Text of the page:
Jimmy Mitchell/Founder/Love Good
I will never forget my first foreign mission trip. In fact, it was my first mission trip of any kind at all. At the time, I belonged to an amazing Life Teen parish in Atlanta that took groups to Honduras every year for intense prayer and service to the poor. As a 15-year-old young man, I was ready to go down to Central America and change the world. And yet I realized something very quickly upon my arrival in a foreign country in July of 2001. The mission trip was going to change me.
I returned to Honduras five years later as a rising junior in college. As part of a service-oriented scholarship program at Vanderbilt University, I was granted a stipend every summer to do service work in any country in the world. I was grateful to return to a Catholic mission that had captured my heart and imagination only a few years prior. This time around, I brought along one of my best friends and spent two months immersed in that same intense rhythm of prayer and service. However, our daily responsibilities also included coordinating the efforts of American youth groups as they came down for 7-to-10 day trips at a time. We labored with them at work sites every morning, loved with them at orphanages every afternoon, and prayed with them in our chapel every night. We witnessed conversion first-hand and saw lives changed forever. We had become the servants of the servants.
As relationships unfolded with teens from across the United States that summer, I realized a deeply rooted calling in my life. While I had previously volunteered as a core member of a youth group for the better part of a year, I had not yet helped (or even necessarily witnessed) young people dedicating their lives to the Gospel with such fervor and fruitfulness as I saw in Honduras that summer. Today, nearly eight years later, nothing brings me more profound joy than watching young people fall in love with Jesus for the first time. There are also few privileges I hold higher than that of journeying with a young person in discipleship over a long period of time. Amazingly, I never lost touch with one of the high school guys I met in the summer of 2006, and he has since gone on to graduate from college, take a teaching job with the Dominican Sisters where I live in Nashville, and become one of my roommates.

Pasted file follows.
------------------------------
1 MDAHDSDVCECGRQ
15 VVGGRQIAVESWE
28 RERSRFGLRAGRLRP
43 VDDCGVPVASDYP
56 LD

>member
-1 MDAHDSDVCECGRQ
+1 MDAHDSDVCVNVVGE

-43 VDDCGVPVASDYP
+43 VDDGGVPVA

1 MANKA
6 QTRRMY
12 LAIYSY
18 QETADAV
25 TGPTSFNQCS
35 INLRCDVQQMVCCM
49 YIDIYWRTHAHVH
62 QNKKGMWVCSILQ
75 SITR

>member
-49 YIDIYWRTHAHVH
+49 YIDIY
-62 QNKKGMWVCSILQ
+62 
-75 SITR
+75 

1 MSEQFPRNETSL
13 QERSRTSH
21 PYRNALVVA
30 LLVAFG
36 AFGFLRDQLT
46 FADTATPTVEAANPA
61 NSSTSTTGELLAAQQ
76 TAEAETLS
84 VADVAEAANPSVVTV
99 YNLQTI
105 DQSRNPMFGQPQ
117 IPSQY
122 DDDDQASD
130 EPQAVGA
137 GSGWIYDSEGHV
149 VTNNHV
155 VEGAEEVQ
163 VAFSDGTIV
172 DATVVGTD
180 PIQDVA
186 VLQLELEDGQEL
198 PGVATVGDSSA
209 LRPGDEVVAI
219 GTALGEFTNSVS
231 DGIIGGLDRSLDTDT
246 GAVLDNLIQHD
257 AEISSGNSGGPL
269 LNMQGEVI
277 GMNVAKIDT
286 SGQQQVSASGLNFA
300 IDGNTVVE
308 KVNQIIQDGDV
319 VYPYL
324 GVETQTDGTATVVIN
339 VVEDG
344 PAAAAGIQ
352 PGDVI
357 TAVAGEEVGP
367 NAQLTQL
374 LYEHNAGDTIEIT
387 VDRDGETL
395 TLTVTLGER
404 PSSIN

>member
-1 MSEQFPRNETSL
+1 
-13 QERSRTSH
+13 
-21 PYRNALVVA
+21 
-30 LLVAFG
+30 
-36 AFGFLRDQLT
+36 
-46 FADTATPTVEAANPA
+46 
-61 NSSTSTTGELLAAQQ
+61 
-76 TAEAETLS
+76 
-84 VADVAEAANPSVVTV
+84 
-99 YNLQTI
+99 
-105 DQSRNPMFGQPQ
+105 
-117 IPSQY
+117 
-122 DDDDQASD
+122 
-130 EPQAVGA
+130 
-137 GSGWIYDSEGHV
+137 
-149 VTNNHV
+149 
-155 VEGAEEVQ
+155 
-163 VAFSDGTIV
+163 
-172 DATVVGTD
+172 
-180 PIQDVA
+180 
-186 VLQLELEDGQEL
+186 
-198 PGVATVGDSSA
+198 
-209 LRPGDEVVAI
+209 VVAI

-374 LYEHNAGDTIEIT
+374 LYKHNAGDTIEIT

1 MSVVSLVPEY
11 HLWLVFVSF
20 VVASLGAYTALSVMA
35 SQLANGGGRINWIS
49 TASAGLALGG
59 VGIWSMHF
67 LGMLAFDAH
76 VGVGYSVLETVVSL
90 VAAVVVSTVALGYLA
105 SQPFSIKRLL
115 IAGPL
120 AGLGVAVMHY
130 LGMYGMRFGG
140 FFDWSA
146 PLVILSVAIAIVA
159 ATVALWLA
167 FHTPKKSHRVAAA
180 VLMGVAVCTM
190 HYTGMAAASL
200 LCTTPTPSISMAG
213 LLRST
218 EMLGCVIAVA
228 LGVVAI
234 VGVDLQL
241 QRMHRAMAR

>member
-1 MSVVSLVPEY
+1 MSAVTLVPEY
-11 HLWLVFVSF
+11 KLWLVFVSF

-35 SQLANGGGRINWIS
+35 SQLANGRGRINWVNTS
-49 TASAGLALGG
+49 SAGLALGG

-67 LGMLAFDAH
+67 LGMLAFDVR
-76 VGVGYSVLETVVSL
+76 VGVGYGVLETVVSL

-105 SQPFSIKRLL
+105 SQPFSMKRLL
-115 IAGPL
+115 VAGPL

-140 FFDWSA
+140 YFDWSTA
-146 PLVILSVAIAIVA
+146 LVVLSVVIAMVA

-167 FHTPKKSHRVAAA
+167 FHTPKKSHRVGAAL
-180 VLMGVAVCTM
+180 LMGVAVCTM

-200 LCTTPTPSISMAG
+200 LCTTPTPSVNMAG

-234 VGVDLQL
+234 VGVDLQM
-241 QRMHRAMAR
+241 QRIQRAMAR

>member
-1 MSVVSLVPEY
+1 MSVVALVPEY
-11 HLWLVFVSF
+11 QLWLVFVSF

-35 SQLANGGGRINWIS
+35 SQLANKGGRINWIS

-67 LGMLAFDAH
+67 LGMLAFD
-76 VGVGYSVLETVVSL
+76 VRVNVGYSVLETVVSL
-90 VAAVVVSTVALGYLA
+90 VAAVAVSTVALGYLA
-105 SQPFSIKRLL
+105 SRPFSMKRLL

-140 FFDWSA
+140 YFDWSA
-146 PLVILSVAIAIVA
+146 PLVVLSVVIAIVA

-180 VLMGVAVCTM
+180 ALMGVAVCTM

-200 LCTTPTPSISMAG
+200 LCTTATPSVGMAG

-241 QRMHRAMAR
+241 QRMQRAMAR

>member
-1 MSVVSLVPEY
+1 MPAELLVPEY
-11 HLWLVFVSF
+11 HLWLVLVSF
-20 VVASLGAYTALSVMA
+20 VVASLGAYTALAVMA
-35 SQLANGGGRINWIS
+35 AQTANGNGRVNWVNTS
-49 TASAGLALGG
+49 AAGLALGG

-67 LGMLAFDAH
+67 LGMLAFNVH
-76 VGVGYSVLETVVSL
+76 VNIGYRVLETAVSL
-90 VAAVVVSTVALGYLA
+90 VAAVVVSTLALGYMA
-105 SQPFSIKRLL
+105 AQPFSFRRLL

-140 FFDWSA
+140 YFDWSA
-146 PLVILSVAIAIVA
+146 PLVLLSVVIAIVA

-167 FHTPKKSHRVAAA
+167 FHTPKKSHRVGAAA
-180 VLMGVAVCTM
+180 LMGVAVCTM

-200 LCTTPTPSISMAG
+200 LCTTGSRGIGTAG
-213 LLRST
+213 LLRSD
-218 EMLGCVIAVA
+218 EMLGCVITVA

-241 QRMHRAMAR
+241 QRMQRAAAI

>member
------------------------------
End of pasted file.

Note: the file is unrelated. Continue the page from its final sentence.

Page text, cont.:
It still seems ironic to me that I had to travel to a foreign land to discover this calling. It took another two years (and a growing friendship with Don Bosco) before I could even articulate this love for young people and my zeal for their souls. In fact, only after a subsequent summer spent at Covecrest (Life Teen’s summer camp in the north Georgia mountains), an experience on prayer staff at a Steubenville Youth Conference, a very formative year at seminary, and two years of full-time missionary work did I realize that this calling is at the heart of the mission that God has entrusted to me during my brief time on earth. The evangelization and discipleship of young people is one of only a few things that wakes me up every morning with a fire in my gut and inspires me to reasonably sacrifice anything that gets in the way it.
While I have since gone on to work full-time in the music industry supporting singer/songwriters that I believe in (booking nationwide tours, producing compilation projects, and distributing albums all over the world), nothing has yet approached the joy of evangelizing youth in middle school and high school. In fact, nothing else comes even close.
This same joy of evangelization (to continue borrowing a phrase from Pope Francis) is possible for each and every one of us. Regardless of age, experience, or talent, God has given each of us a unique and unrepeatable mission on earth that will bring Him great glory, us great joy, and abundant life to others. Though it can often require a radical change in one’s state of life, living an authentic missionary lifestyle usually means staying still and faithfully sanctifying daily realities and appropriating a divine perspective on all human relationships. In my experience, the mission of evangelizing and discipling young men in particular has only grown and become more fruitful since stepping into an otherwise completely secular career.